The article is pretty clear that they are using bikes to test it because of the simplicity of a bike, before eventually testing on a more complex system like a train or plane.

    They aren't testing the brake technology in terms of disc vs rim vs air, but rather the triggering mechanism.

    I think the implication that this is eventually planned for trains is pretty clear.

    I'd also be willing to bet that most cable brake systems, including the ones on any bike, have a higher failure rate than 3 / trillion. If you were to average all bikes, and not just well maintained and set up bikes, I bet the average failure rate on cable brakes is higher by several orders of magnitude.

    To put it in perspective, assuming there are roughly 7 billion people on the planet, every person on the planet would have to squeeze one of those electronic brake levers almost 50 times to generate 1 failure. (Assuming my rusty math is roughly correct - 1T/3/7B=x)

    I'd risk those odds ...
    I am sure that you are correct with the cable failures. However, I wonder what the odds are in BOTH cables failing at exactly the same time. That would give you one brake to slow down and stop.

    Whereas, with a wireless system, unless you have one wireless for each brake, your failure would be on BOTH brakes at the same time.

    I have found with my simple wireless computer that when I get close to a cell phone tower, or something with a strong electrical signal, it has a tendency of doing some rather strange things, like not working correctly.

    A simple quote from Jurassic Park says it best..."Oh, God, we are in the hands of engineers"........

    Sure, the article does say that they are considering this for trains. But you can bet good money that someone will try and produce a version for bicycles, motorcycles, and cars. I am not THAT thrilled at the prospect of putting that much faith into a wireless system.....

    Now, please excuse me, I have to restart my wireless router due to a weak signal.....
    Life moves pretty fast. If you don't stop and look around once in a while, you could miss it.. Ferris Bueller

  11. #11
    wants a taco
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    It could easily be set up so you have a separate system for each brake, the problem with bicycles is powering an electronic system, you would either need to carry and recharge batteries or generate your own power, both are big problems on bikes geared towards performance.

    I know train brakes are air but I would imagine their goal is to either change the system entirely or at least change whatever controls the brakes between the cars. For trains I could see this being very beneficial as leaks in air lines is much more likely to happen than the wireless signal failing, it would also probably simplify connecting cars as well.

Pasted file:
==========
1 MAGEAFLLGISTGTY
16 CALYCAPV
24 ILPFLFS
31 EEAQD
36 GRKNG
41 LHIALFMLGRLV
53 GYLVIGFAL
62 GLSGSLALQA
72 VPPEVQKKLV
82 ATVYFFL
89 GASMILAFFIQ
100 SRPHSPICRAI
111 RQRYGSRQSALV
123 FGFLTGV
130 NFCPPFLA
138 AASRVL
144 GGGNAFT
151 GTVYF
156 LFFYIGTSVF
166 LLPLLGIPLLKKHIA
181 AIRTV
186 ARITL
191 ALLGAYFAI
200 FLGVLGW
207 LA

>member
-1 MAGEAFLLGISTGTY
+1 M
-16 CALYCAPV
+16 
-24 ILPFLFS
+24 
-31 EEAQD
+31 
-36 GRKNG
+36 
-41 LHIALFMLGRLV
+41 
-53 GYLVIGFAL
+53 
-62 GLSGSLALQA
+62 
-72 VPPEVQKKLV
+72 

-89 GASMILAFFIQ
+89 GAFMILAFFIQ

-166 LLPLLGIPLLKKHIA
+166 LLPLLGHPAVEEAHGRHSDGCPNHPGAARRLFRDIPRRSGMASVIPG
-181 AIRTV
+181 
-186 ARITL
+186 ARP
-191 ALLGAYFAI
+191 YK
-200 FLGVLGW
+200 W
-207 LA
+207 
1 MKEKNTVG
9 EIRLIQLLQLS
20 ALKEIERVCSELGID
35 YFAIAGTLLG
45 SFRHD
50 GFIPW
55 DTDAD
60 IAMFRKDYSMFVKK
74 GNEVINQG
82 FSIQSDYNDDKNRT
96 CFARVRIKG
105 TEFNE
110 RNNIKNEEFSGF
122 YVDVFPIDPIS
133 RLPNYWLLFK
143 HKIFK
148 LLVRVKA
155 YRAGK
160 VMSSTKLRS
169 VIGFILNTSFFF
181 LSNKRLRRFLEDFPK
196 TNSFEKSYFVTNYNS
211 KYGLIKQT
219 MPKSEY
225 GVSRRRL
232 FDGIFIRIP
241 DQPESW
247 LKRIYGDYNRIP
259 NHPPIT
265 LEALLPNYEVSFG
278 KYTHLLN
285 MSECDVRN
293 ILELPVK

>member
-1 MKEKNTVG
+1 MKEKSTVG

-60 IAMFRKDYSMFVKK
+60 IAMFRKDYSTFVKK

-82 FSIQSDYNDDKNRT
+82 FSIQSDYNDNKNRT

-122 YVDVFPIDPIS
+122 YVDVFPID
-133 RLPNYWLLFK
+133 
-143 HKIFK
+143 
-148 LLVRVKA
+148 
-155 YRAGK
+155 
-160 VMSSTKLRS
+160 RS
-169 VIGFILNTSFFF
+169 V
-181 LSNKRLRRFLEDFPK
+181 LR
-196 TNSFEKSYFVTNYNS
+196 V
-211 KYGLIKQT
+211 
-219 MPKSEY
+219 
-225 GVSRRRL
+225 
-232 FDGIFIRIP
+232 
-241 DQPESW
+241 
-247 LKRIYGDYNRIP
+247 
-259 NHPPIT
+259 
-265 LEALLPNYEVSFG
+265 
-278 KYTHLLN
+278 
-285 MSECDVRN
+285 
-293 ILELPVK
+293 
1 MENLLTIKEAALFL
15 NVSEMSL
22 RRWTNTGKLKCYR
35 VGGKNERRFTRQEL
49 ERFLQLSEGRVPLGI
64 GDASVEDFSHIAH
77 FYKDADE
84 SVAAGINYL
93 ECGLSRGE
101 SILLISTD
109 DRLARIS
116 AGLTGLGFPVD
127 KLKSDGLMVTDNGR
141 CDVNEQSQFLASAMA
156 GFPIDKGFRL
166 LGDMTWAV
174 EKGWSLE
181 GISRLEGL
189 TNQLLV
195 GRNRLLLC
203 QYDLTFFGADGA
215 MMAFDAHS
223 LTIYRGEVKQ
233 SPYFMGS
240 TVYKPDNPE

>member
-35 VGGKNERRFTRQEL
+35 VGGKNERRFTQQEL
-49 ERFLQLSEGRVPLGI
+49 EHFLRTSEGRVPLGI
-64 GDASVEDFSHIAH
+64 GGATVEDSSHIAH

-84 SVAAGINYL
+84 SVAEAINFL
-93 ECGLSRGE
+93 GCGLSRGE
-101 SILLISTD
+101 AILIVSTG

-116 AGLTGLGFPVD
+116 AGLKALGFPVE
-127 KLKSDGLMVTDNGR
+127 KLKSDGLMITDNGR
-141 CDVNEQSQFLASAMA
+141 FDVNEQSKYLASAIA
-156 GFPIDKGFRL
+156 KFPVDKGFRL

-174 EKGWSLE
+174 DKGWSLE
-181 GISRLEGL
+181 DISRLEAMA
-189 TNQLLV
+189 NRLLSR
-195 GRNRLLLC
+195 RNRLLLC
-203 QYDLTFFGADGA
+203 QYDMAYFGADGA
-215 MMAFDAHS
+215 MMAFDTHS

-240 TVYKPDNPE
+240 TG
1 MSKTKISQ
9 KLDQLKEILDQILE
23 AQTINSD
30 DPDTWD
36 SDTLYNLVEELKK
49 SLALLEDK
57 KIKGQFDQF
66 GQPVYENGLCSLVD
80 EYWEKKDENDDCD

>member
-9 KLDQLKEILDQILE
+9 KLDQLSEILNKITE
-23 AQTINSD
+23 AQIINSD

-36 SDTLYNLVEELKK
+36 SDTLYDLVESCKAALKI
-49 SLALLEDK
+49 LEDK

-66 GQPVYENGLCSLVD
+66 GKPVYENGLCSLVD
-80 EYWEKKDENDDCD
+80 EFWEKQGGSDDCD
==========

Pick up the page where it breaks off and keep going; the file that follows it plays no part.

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  12. #12
    Beastrider
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    Quote Originally Posted by nubcake View Post
    It could easily be set up so you have a separate system for each brake, the problem with bicycles is powering an electronic system, you would either need to carry and recharge batteries or generate your own power, both are big problems on bikes geared towards performance.

    I know train brakes are air but I would imagine their goal is to either change the system entirely or at least change whatever controls the brakes between the cars. For trains I could see this being very beneficial as leaks in air lines is much more likely to happen than the wireless signal failing, it would also probably simplify connecting cars as well.
    With the railroad constantly evolving and changing there is always the possibility. After all, they DO use radio-controlled power in the yards now. But that's a limited application.

    As for the air brakes. True they DO have a bad tendency of leaking. I know that hydraulics WERE attempted a number of years ago but, it was the extreme leaking that put that in the "fail" area.

    One thing that has remained pretty consistent is the way that these actually operate. True they ARE mostly air operated. But there is still the old wheel and chain to set them for yard and/or emergency operations. Going to be interesting to see just how fast American railroads take to this system, if it ever actually works.
    Life moves pretty fast. If you don't stop and look around once in a while, you could miss it.. Ferris Bueller